against Obama

by Henry Farrell on January 9, 2009

One of the safer predictions I’ve made in recent years is “this”: (in _The American Prospect_):

[O]nline activists are unlikely to follow Obama if he moves toward a post-ideological politics of citizenship and may even use Obama’s own machine to organize against him (as they did within when Obama announced his support for controversial wiretapping legislation). By rebuilding the Democratic Party around a model that is friendlier to decentralized online participation, Obama is … making it easier for Democratic activists to organize in protest against overly “moderate” decisions

But I didn’t expect it to start happening _quite_ so soon.
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Pietersen’s out.

by Harry on January 9, 2009

I’m not going to pretend that I understand the details behind the crisis in English cricket. But it has prompted a South African friend of mine to email asking me what I knew/thought about Pietersen, and that in turn has prompted a bit of a mea culpa. I have found it impossible to enjoy Pietersen as a player since he qualified for England because, at some point around the time he qualified I heard him say something incredibly stupid and unpleasant about the racial quota system in South African cricket — something to the effect that he, himself, couldn’t thrive in a system which gave systematic preference to non-whites. Wikipedia bears out that he did indeed make such comments, and suggests that he believed he was dropped from the Natal team for quota reasons.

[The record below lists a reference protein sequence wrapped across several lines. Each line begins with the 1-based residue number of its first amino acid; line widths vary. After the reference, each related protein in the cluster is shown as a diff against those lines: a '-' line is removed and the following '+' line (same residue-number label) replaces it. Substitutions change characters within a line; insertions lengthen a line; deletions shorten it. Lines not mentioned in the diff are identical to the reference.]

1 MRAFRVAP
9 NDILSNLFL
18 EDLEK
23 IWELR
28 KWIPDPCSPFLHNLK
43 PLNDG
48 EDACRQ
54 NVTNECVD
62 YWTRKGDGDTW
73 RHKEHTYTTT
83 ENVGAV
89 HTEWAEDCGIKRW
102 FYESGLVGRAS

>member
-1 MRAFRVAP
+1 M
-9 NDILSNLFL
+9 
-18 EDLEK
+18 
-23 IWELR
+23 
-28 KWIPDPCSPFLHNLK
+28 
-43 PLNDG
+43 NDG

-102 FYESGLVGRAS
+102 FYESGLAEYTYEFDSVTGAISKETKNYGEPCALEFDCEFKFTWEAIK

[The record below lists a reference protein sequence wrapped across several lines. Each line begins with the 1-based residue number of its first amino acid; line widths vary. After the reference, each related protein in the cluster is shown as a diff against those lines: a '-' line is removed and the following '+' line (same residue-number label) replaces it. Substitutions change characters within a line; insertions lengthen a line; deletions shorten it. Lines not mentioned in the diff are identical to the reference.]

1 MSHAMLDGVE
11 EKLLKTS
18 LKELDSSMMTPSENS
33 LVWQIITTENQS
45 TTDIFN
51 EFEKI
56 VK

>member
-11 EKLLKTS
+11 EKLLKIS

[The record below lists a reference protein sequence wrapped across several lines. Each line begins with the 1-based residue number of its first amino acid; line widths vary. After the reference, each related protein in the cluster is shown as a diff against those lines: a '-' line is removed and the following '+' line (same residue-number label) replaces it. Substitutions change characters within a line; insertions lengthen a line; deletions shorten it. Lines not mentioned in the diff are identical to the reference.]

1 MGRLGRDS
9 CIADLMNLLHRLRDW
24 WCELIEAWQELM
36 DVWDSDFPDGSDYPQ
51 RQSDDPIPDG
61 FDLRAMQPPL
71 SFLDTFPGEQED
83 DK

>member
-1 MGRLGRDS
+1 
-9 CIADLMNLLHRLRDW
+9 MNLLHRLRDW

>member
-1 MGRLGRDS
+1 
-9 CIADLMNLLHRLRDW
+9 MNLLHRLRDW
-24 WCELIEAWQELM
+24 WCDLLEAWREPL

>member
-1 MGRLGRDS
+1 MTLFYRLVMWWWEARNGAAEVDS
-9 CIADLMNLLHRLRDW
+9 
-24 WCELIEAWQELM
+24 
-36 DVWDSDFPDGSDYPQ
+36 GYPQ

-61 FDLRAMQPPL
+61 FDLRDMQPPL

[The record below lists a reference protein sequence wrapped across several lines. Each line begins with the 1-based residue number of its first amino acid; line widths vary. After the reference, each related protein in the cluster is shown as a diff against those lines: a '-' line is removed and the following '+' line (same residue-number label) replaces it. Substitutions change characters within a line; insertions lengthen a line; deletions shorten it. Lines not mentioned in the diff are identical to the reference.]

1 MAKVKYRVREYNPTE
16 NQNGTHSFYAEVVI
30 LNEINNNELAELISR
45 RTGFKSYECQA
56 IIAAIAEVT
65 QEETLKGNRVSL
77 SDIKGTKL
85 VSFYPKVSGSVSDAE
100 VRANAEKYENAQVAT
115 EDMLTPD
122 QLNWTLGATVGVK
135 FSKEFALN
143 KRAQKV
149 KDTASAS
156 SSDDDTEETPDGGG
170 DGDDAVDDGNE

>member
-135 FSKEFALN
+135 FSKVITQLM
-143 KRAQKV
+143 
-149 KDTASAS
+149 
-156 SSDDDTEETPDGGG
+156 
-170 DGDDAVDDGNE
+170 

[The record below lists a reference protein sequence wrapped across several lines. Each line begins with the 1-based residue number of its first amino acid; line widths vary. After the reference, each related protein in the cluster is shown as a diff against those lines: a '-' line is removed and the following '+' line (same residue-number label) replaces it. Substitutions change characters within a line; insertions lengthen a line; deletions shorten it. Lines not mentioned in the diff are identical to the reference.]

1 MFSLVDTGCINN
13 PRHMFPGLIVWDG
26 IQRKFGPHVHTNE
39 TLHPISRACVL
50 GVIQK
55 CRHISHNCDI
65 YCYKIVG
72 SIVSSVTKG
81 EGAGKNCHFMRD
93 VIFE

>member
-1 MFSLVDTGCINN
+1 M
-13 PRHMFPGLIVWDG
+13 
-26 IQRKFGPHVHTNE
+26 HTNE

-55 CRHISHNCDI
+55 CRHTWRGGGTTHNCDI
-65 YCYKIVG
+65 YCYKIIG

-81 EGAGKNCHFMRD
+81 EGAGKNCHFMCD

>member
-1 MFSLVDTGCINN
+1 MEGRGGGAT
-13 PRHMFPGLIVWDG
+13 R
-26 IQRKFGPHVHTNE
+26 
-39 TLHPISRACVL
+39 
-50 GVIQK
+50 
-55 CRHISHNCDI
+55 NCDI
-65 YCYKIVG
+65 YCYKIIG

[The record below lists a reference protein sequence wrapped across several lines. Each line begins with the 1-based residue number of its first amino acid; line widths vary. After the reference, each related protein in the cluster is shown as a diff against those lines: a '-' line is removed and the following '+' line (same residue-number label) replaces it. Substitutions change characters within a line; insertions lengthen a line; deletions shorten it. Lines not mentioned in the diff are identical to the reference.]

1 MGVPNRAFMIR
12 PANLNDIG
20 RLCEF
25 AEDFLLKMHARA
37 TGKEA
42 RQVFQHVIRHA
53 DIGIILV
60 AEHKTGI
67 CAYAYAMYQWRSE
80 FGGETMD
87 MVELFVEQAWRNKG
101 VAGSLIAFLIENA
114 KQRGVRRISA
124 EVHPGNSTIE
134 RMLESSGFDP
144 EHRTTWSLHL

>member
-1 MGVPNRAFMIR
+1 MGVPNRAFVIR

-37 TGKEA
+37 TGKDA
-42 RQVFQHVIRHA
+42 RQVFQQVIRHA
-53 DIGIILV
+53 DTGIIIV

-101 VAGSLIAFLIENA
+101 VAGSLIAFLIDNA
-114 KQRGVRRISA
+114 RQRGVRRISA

Why a mea culpa? Because I’m sure that numerous sport stars, some of whom I am sure I enjoy and perhaps even revere, have obnoxious political opinions, and wrongheaded views of the source of their own superior capabilities. Big money sport, and the attention lavished on the very successful, encourage vanity, and make it hard to see the role of luck in differentiating between one’s own, and others’ level of success. KP was just in a position in which it is natural for him to air these views because, unlike most sportsmen, he had to explain why he was changing his nationality.

There are brilliant exceptions both to the politics (Mike Brearley, David Sheppard, bizarrely enough Brian Clough) and to the vanity (the extraordinary Flintoff, as it often appeared most of the Australians under Waugh), and I’m not suggesting that all or even most stars are anything like the one of the great white hopes of English tennis (I had a schoolfriend who hated tennis, but used to watch Wimbledon just for the joy of watching a fascist lose), but KP is, I imagine, rather unexceptional. So my initial hint of pleasure in his downfall gave way to a sense of guilt that I had singled him out for dislike.

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